Executive Director Levi Moore celebrates the new show in honor of Memorial Day, noting, “Memorial Day and Veterans Day are our two major opportunities each year to get new visitors through the door–it’s always a pleasure to welcome new visitors and neighbors through our doors to take a moment to appreciate the sacrifices of our veterans and to explore their experiences through the creative process of art.”

The show will be open to the public from Saturday, May 25, 2013 through May 2014. For more information, visit the museum’s website at www.nvam.org.

About the National Veterans Art Museum
The National Veterans Art Museum is dedicated to the collection, preservation, and exhibition of art inspired by combat and created by veterans. No other gallery in the world focuses on the subject of war from an artistic perspective, making this collection truly unique. The National Veterans Art Museum addresses both historical and contemporary issues related to military service in order to give patrons of all backgrounds insight into the effects of war and to provide veterans an artistic outlet to work through their military and combat experiences.

The National Veterans Art Museum is located at 4041 N. Milwaukee Avenue, Chicago, Illinois. The National Veterans Art Museum will be open Tuesday through Saturday from 10 a.m. – 5 p.m. Admission is free. For group admission reservations, call the Museum at 312/326-0270 or visit www.nvam.org.

Patrons of the museum can access art from the permanent collection and biographical information on the artists through the NVAM Collection Online, a recently launched online and high-resolution archive of every piece of art in the museum’s permanent collection. The NVAM Collection Online can be found at www.nvam.org/collection-online.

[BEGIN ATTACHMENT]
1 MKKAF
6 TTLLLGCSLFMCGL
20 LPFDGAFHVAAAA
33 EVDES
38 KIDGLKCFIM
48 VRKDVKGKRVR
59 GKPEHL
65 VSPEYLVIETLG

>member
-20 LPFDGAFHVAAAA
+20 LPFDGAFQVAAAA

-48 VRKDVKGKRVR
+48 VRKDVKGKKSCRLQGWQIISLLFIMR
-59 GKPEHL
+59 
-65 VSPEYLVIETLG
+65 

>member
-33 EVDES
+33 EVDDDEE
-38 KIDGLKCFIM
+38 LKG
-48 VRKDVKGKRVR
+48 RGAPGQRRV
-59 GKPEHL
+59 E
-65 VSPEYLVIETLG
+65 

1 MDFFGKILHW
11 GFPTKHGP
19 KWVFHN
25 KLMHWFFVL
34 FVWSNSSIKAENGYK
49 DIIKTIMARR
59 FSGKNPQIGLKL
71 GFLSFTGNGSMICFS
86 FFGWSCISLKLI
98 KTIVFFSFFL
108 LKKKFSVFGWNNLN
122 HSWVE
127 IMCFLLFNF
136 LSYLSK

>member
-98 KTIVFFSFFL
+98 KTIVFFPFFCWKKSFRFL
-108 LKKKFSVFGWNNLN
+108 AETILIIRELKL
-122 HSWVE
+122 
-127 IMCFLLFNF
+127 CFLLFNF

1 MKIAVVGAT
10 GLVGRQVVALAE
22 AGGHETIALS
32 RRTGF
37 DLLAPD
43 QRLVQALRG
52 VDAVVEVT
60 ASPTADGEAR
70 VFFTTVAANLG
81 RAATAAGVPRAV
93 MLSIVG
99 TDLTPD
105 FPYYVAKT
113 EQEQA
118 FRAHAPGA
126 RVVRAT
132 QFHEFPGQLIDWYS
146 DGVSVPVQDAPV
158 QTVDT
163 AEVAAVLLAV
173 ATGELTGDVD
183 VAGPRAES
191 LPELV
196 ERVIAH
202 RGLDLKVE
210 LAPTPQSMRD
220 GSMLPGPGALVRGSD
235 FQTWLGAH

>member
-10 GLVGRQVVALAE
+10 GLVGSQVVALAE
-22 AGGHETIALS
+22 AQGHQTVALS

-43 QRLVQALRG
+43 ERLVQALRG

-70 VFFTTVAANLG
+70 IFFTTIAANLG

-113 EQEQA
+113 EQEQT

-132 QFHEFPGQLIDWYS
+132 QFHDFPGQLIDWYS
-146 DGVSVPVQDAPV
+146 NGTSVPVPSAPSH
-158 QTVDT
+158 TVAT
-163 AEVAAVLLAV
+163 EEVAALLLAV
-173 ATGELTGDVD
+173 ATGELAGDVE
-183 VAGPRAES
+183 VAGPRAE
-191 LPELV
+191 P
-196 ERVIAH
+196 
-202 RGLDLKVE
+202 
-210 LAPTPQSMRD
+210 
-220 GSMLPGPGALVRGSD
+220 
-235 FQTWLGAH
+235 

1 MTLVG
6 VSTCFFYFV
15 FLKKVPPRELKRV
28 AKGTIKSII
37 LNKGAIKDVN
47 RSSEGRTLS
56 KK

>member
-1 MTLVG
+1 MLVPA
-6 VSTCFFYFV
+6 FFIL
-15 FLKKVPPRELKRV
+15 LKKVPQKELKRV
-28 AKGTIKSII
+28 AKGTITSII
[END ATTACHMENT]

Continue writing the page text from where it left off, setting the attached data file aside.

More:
School Wellness Conference stresses the connection between healthy students and academic success

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Educators come from across the state for annual event

 

SPRINGFIELD, IL— The research is clear: Healthy kids learn better. Educators, administrators, school nurses, food service staff and others from across Illinois will convene Friday, May 3, to discuss healthy school policies and practices during the sixth annual School Wellness Conference in Springfield.  Sponsored by the Illinois State Board of Education and Action for Healthy Kids, the conference will highlight the academic benefits of a healthy school environment.

“Proper nutrition and physical fitness are essential for optimal learning,” said State Board of Education Chairman Gery J. Chico. “Good school nutrition and healthy practices are more important than ever as schools feed more children through the National School Lunch Program and we all work to help reverse the tide of childhood obesity. With the help of conferences like this one, we can develop a new generation of students who understand the importance of exercising both their minds and bodies.”

In the keynote presentation “The Learning Connection: Enhancing Academic Success Through Healthy School Environments,” speakers Rob Bisceglie, chief executive officer of Action for Healthy Kids, and Connie Mueller, former Director of Food and Nutrition Services for Bloomington District 87, will discuss the new The Learning Connection report, which is available online at http://www.actionforhealthykids.org/storage/documents/pdfs/afhk_thelearningconnection_digitaledition.pdf.

“There’s so much research showing that kids who get regular physical activity and consume nutritious foods and beverages do better in the classroom and on standardized tests,” says Bisceglie of Action for Healthy Kids. “Instilling healthy behaviors in schools and homes is not just about students’ overall health, which is obviously critical. It’s also about students’ long-term academic performance and everyone — parents, teachers, school administrators, the nation as a whole — has a stake in that.”